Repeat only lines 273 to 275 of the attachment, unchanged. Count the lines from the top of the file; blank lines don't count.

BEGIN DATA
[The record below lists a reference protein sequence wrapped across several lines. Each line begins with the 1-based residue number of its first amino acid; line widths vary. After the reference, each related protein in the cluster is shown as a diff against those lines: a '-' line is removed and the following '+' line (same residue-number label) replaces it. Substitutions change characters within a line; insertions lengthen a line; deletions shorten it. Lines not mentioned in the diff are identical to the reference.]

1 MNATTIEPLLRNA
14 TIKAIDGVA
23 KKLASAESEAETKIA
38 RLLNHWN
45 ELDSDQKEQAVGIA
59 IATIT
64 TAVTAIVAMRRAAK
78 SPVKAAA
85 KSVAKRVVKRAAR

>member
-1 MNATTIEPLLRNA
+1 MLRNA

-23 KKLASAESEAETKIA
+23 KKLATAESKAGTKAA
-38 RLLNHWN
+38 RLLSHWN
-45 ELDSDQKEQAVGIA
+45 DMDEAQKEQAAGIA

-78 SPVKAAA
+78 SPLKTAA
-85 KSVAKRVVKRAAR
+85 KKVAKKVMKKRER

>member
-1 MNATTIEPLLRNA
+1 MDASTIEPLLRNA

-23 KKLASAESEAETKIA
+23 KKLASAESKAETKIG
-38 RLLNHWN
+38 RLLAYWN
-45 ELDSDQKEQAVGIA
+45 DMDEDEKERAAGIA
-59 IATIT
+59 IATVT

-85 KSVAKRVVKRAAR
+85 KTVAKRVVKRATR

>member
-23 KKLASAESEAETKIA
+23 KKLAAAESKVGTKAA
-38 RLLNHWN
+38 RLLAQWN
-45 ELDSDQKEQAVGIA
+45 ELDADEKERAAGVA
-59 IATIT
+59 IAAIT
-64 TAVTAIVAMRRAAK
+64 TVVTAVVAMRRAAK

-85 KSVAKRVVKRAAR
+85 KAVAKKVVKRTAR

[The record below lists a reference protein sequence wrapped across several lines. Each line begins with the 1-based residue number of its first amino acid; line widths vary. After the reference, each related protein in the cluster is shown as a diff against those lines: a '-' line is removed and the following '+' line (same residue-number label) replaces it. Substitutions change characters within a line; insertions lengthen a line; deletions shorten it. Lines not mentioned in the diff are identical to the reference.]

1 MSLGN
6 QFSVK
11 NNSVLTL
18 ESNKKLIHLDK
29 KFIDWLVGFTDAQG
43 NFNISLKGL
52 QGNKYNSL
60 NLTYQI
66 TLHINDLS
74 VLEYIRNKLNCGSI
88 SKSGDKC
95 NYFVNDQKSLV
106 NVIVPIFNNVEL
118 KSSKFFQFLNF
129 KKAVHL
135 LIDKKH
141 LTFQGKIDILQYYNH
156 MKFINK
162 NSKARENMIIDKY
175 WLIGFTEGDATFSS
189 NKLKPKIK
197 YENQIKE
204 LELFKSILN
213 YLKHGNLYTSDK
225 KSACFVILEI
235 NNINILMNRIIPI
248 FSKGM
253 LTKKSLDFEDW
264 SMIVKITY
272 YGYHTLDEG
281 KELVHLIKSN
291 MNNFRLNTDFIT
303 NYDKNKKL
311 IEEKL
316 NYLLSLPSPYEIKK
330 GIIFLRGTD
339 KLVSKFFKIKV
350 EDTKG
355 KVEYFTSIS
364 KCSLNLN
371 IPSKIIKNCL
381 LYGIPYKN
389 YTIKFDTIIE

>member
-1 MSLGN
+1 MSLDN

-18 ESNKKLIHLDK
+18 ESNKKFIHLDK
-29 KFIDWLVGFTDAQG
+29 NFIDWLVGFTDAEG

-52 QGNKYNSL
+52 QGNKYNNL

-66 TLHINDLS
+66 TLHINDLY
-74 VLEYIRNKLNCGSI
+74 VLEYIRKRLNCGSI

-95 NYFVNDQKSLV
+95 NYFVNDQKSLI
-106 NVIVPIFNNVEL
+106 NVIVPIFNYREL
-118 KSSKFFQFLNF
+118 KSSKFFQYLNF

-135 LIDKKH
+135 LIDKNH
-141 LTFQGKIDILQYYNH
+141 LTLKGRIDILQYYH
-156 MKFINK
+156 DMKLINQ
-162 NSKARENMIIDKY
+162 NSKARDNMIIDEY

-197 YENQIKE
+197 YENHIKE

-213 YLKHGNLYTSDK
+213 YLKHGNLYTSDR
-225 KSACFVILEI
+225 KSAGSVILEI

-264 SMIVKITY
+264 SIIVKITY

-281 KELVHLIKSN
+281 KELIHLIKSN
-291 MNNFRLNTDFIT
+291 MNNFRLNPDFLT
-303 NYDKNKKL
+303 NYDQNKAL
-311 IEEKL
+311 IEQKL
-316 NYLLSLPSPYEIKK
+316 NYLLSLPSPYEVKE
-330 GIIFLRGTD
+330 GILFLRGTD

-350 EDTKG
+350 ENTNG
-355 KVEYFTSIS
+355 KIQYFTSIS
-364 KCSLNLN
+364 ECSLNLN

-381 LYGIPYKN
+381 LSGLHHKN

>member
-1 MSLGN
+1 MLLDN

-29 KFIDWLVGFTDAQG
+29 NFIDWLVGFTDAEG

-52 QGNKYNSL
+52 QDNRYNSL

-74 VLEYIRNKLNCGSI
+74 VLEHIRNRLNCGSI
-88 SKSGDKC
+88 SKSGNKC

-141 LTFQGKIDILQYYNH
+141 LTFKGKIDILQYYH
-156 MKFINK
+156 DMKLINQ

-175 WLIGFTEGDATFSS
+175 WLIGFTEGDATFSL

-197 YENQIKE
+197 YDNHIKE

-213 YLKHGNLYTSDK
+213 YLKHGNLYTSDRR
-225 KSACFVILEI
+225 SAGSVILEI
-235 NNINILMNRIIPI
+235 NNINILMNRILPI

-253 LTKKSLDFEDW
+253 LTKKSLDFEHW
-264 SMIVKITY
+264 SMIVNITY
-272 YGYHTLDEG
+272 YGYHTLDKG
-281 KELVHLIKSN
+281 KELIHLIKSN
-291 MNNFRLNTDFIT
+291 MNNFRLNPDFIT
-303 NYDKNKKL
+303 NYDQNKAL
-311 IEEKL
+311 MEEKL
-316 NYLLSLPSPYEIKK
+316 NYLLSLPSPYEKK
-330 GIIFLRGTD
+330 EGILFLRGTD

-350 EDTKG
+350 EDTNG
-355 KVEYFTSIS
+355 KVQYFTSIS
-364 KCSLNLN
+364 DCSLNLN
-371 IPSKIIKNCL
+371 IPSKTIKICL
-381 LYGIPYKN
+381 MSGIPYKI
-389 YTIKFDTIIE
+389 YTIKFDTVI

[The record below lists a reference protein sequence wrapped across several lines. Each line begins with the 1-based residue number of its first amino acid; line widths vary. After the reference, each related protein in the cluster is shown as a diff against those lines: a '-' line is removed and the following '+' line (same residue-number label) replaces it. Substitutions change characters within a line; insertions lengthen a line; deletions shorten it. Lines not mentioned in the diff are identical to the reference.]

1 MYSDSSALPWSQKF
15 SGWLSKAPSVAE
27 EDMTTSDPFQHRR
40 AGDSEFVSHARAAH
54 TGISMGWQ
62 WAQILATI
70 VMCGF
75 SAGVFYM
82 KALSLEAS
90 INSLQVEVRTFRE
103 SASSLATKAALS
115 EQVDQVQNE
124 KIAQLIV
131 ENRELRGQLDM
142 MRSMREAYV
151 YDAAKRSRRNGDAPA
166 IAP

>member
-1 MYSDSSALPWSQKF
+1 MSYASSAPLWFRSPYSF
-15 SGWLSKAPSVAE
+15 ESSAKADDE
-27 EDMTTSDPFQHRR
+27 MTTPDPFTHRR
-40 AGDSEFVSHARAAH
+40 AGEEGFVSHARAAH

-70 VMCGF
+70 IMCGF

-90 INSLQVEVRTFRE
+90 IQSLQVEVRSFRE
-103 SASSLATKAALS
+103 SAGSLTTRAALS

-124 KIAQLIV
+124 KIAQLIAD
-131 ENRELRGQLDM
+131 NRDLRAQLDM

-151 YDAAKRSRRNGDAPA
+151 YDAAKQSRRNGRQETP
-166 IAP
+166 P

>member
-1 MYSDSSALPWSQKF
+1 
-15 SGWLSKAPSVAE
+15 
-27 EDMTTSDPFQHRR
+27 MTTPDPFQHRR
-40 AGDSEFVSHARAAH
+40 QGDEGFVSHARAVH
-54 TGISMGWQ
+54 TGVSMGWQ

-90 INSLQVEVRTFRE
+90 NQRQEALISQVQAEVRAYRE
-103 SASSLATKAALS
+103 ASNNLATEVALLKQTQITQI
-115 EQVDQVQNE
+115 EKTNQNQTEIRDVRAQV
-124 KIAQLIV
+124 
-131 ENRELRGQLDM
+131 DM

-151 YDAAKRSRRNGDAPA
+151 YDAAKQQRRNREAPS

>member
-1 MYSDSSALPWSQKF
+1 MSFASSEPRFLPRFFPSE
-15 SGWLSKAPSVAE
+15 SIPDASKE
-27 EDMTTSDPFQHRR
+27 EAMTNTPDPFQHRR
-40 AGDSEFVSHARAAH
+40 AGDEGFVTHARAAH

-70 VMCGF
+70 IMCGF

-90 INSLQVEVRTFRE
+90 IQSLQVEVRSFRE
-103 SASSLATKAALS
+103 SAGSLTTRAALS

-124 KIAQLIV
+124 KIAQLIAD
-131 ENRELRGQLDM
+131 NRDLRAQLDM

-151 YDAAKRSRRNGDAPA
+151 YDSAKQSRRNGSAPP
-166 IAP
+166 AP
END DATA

-27 EDMTTSDPFQHRR
+27 EAMTNTPDPFQHRR
-40 AGDSEFVSHARAAH